Reuben, you are my oldest,
born at the peak of my powers;
    you were an honored leader.
Uncontrollable as a flood,
you slept with my wife
    and disgraced my bed.
And so you no longer deserve
    the place of honor.

Simeon and Levi,
you are brothers,
    each a gruesome sword.
I never want to take part
    in your plans or deeds.
You slaughtered people
    in your anger,
and you crippled cattle
    for no reason.
Now I place a curse on you
because of
    your fierce anger.
Your descendants
will be scattered
    among the tribes of Israel.

Judah, you will be praised
    by your brothers;
they will bow down to you,
    as you defeat your enemies.
My son, you are a lion
    ready to eat your victim!
You are terribly fierce;
    no one will bother you.
10 You will have power and rule
until nations obey you[e]
    and come bringing gifts.
11 You will tie your donkey
    to a choice grapevine
and wash your clothes
    in wine from those grapes.
12 Your eyes are darker than wine,
    your teeth whiter than milk.

13 Zebulun, you will settle
    along the seashore
and provide safe harbors
    as far north as Sidon.

14 Issachar, you are a strong donkey
    resting in the meadows.[f]
15 You found them so pleasant
that you worked too hard
    and became a slave.

16 Dan,[g] you are the tribe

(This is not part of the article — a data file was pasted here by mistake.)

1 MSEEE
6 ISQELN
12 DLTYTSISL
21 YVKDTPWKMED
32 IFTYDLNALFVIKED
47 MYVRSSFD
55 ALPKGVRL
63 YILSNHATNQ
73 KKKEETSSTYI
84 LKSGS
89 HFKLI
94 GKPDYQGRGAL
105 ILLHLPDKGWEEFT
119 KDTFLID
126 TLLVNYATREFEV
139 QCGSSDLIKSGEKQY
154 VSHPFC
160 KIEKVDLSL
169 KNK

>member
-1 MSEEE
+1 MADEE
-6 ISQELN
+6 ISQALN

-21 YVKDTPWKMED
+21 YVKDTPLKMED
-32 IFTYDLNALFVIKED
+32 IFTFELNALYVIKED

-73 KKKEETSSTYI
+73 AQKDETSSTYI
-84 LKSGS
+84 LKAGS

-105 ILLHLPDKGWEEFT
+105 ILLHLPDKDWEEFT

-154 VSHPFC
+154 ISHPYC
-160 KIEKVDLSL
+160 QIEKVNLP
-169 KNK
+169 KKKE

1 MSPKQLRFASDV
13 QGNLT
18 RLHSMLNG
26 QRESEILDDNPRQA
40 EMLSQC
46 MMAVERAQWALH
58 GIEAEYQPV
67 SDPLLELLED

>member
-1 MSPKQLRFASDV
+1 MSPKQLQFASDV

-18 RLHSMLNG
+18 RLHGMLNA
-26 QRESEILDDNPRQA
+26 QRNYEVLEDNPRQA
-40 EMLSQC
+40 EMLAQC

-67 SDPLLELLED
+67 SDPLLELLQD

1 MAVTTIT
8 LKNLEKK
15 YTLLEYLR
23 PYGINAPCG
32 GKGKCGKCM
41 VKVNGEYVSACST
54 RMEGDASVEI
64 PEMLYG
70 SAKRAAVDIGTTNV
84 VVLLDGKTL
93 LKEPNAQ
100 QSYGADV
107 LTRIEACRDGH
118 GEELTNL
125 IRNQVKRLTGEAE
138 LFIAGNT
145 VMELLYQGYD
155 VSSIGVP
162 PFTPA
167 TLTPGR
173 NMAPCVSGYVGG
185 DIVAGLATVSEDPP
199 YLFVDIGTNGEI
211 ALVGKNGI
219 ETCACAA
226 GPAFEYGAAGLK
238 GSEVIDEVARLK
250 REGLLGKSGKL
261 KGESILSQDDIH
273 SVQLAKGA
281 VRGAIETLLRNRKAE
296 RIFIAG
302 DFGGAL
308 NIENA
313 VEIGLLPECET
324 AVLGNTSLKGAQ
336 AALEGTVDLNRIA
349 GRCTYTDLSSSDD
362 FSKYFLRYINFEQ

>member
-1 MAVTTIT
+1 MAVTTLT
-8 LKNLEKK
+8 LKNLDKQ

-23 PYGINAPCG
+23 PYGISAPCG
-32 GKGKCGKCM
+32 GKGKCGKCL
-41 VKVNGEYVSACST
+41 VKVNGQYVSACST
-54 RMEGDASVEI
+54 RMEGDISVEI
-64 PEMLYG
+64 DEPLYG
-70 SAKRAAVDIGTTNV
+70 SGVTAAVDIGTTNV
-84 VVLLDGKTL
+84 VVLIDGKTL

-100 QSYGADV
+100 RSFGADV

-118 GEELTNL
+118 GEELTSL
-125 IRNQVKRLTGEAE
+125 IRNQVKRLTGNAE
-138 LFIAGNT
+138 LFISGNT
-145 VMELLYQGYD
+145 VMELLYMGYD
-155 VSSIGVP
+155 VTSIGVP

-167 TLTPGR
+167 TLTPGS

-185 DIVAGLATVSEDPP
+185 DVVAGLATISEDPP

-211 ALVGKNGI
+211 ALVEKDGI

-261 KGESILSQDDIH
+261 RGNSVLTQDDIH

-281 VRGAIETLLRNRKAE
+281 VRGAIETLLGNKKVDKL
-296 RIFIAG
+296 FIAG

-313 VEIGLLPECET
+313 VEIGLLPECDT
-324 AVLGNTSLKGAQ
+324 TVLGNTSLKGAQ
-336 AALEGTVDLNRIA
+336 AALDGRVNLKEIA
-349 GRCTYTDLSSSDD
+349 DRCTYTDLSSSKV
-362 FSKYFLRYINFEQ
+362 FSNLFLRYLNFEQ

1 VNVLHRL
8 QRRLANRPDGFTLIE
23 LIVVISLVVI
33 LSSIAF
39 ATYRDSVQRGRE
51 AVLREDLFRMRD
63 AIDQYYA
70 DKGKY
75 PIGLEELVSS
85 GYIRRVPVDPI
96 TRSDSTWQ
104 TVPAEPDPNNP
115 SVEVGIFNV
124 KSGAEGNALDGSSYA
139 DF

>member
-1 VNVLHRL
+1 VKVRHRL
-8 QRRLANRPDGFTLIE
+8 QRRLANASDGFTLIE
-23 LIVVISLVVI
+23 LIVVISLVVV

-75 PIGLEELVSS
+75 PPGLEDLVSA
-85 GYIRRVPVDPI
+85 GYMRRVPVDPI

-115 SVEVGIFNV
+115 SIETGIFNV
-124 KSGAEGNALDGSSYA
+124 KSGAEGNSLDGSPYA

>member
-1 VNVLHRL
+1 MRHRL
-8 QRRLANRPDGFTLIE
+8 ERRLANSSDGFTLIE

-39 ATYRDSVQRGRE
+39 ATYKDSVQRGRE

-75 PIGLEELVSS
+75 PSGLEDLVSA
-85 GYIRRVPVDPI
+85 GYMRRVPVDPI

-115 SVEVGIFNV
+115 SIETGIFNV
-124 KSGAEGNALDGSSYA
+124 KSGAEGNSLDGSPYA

that will bring justice
    to Israel.
17 You are a snake that bites
the heel of a horse,
    making its rider fall.

18 Our Lord, I am waiting
    for you to save us.

19 Gad,[h] you will be attacked,
    then attack your attackers.

20 Asher, you will eat food
    fancy enough for a king.

21 Naphtali, you are a wild deer
    with lovely fawns.[i]

22 Joseph, you are a fruitful vine
growing near a stream
    and climbing a wall.[j]
23 Enemies attacked with arrows,
    refusing to show mercy.
24 But you stood your ground,
    swiftly shooting back
with the help of Jacob’s God,
    the All-Powerful One—
his name is the Shepherd,
    Israel’s mighty rock.[k]
25 Your help came from the God
your father worshiped,
    from God All-Powerful.
God will bless you with rain
    and streams from the earth;
he will bless you
    with many descendants.
26 My son, the blessings I give
are better than the promise
    of ancient mountains
    or eternal hills.[l]
Joseph, I pray these blessings
    will come to you,
because you are the leader
    of your brothers.

27 Benjamin, you are a fierce wolf,
destroying your enemies
    morning and evening.

28 These are the twelve tribes of Israel, and this is how Jacob gave each of them their proper blessings.

Jacob’s Death

29-31 Jacob told his sons:

Soon I will die, and I want you to bury me in Machpelah Cave. Abraham bought this cave as a burial place from Ephron the Hittite, and it is near the town of Mamre in Canaan. Abraham and Sarah are buried there, and so are Isaac and Rebekah. I buried Leah there too. 32 Both the cave and the land that goes with it were bought from the Hittites.

33 When Jacob had finished giving these instructions to his sons, he lay down on his bed and died. 50 Joseph started crying, then leaned over to hug and kiss his father.

Joseph gave orders for Jacob’s body to be embalmed, and it took the usual forty days.

The Egyptians mourned seventy days for Jacob. When the time of mourning was over, Joseph said to the Egyptian leaders, “If you consider me your friend, please speak to the king[m] for me. Just before my father died, he made me promise to bury him in his burial cave in Canaan. If the king will give me permission to go, I will come back here.”

The king answered, “Go to Canaan and keep your promise to your father.”